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One of Morgan’s MenMemoirs of Lieutenant John M. Porter of the Ninth Kentucky Cavalry$
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John M. Porter and Kent Masterson Brown

Print publication date: 2011

Print ISBN-13: 9780813129891

Published to Kentucky Scholarship Online: September 2011

DOI: 10.5810/kentucky/9780813129891.001.0001

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The Fame and Glory of Morgan’s Command

The Fame and Glory of Morgan’s Command

Chapter:
(p.110) (p.111) 8 The Fame and Glory of Morgan’s Command
Source:
One of Morgan’s Men
Author(s):

John M. Porter

Publisher:
University Press of Kentucky
DOI:10.5810/kentucky/9780813129891.003.0010

After General Buell was removed from his position as the Federal Army of the Ohio's commander in Nashville on October 30, 1862, the Lincoln administration assigned Major General William S. Rosecrans to take Buell's place. As such, the army was renamed the “Army of the Cumberland.” As General Bragg returned to central Tennessee, the “Army of Tennessee” was directed to occupy areas near Murfreesboro. Compared to the situation in Bragg's army in which only a few men flocked to ranks during the Kentucky invasion, Morgan's army entered Kentucky with two cavalry battalions, an artillery section, and a cavalry regiment. John Hunt Morgan was commissioned a brigadier general by December 1862 and was able to command a cavalry division made up of two brigades that were each assigned with an artillery battery.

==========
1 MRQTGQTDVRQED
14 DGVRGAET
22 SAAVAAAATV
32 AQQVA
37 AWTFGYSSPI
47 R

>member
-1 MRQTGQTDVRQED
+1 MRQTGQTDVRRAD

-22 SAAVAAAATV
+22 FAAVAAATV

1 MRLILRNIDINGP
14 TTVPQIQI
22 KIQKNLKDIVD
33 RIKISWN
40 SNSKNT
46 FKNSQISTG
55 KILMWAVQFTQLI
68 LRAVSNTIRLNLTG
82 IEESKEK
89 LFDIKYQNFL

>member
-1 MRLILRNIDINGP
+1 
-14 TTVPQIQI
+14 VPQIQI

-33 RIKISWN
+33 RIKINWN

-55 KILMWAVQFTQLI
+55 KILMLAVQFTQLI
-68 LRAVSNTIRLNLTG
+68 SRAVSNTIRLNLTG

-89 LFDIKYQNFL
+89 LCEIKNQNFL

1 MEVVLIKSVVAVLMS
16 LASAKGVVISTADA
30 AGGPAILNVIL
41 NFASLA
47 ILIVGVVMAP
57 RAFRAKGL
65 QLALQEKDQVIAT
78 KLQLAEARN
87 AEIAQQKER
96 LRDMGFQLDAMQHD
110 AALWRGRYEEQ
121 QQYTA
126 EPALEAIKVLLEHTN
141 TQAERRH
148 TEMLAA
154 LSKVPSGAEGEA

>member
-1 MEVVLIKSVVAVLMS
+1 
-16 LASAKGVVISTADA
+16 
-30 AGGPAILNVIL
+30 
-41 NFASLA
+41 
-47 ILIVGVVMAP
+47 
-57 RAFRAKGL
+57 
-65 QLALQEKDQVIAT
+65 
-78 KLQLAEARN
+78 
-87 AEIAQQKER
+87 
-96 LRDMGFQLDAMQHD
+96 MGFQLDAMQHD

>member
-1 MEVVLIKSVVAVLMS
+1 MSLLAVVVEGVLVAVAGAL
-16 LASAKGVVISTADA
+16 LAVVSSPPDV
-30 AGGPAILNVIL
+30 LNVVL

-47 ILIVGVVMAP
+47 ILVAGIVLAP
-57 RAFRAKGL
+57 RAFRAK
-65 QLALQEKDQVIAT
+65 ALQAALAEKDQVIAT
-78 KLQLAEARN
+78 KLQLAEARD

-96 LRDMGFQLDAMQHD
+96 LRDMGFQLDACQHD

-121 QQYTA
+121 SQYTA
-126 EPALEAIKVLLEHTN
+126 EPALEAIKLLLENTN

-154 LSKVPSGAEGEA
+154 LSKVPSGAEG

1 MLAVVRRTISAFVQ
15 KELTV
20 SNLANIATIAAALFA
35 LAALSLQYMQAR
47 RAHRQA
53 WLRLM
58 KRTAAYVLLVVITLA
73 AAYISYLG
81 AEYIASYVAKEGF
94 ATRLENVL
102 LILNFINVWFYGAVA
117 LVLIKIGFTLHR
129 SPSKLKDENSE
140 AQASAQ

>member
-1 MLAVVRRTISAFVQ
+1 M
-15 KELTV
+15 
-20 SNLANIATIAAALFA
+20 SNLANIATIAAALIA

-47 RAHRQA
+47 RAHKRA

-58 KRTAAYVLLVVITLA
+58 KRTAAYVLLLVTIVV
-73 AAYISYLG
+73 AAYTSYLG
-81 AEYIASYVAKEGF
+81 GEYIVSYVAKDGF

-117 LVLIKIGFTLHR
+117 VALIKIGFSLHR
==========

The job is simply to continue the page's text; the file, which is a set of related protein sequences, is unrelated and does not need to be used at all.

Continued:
Keywords:   Army of the Cumberland, Army of Tennessee, cavalry division, brigadier general, artillery section, cavalry battalion

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